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McAfee, Andrew Society. Personalities Stiglitz, Joseph

Ray Kurzweil

Ray Kurzweil

Raymond "Ray" Kurzweil is an American author, computer scientist, inventor and futurist.

Born:February 12, 1948;Queens, New York City, U.S

One step ahead of death

Ray Kurzweil thinks we can stay one step ahead of death.

Ray Kurzweil thinks we can stay one step ahead of death.

“How long do you think you will live?” I asked Kurzweil in a recent phone interview.

He rarely misses a beat in conversation, but he was quiet for just a moment before replying. “I think I have a good chance—I would put it at 80 percent—of getting to the point where it becomes indefinite, because you’ll be adding more time than is going by to your remaining life expectancy.”

… He's a variety of believer—not in any god, but in the potential of humans to achieve godlike powers with the aid of the technologies we build.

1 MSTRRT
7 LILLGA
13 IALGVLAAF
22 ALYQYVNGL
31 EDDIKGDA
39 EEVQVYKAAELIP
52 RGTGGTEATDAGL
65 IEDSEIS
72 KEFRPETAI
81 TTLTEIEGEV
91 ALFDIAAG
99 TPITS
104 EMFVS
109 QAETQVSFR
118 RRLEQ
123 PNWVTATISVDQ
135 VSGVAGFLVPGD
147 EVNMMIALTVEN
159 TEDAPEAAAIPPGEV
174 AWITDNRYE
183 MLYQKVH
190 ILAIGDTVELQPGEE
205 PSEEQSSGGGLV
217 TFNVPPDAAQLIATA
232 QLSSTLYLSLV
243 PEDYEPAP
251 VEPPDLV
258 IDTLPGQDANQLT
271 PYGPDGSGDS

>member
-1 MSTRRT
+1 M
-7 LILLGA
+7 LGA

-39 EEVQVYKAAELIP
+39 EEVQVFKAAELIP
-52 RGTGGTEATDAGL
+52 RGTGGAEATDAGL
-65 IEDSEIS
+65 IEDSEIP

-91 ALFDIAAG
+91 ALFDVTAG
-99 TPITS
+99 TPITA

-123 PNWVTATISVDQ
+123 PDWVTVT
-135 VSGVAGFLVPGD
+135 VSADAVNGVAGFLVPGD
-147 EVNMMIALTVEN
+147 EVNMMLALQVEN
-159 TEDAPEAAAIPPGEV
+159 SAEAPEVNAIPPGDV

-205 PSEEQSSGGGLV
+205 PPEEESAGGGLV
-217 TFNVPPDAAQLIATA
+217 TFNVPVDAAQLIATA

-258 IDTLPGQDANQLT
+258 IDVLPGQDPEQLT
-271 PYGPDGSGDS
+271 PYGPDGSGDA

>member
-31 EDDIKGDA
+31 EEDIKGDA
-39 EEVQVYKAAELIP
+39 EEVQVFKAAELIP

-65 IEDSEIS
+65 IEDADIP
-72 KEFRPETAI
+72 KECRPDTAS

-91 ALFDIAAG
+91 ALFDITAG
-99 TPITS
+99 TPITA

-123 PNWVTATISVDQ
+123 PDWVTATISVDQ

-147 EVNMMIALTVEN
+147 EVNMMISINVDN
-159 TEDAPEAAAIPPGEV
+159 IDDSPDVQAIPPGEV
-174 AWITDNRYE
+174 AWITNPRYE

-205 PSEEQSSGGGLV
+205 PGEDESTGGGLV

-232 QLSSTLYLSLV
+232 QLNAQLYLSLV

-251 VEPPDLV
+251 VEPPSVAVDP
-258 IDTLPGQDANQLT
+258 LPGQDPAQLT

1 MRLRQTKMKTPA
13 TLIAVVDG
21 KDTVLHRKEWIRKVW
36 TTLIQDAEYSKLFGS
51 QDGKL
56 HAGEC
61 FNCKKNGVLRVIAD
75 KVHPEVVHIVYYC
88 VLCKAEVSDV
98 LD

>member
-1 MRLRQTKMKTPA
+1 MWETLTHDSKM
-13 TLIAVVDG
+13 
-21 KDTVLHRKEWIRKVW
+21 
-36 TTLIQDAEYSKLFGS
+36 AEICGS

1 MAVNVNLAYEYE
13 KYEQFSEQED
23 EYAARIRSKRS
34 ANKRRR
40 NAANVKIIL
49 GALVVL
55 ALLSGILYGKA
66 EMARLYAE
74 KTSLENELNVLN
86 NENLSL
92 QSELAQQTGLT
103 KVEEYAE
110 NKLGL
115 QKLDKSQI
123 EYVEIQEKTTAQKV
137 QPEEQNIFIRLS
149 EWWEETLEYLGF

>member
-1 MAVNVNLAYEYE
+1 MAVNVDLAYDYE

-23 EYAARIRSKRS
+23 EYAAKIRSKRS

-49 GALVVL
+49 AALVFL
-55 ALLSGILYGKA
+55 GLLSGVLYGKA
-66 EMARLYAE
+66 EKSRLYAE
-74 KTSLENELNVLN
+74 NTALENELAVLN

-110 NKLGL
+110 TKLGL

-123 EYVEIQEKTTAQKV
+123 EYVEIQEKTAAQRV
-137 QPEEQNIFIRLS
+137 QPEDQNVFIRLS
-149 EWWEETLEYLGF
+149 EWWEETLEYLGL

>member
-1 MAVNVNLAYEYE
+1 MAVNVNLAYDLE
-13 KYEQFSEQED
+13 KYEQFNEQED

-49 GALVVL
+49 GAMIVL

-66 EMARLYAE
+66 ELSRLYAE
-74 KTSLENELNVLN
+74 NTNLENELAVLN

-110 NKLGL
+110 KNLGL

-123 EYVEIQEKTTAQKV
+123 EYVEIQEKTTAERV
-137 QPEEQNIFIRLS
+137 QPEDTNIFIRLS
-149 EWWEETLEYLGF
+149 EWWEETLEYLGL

So why hasn’t average life expectancy — or even the age of the oldest human alive — budged much over the last few decades? Kurzweil says we’re just approaching what he calls “the knee of the curve.” That’s the point at which an exponential function starts to rocket upward. Longevity, Kurzweil explains, “is going to transform from having been a hit-or-miss affair where progress was linear … to where it is now an information technology and therefore subject to my law of accelerating returns.”

… “I expect to be in good shape when we get to that point,” he told me. “We’ll get to the point where we dramatically extend human life expectancy because we will have wiped out major diseases, and ultimately all disease as well as the aging process.”

For Kurzweil, then, life is a sort of race against the clock. If he and his fellow scientists and software engineers make the right moves, he could live to see the 22nd century, and then the 23rd. If not, he will have blown his one shot at immortality.

Will Oremus
The Race for Immortality
Nov. 27, 2013

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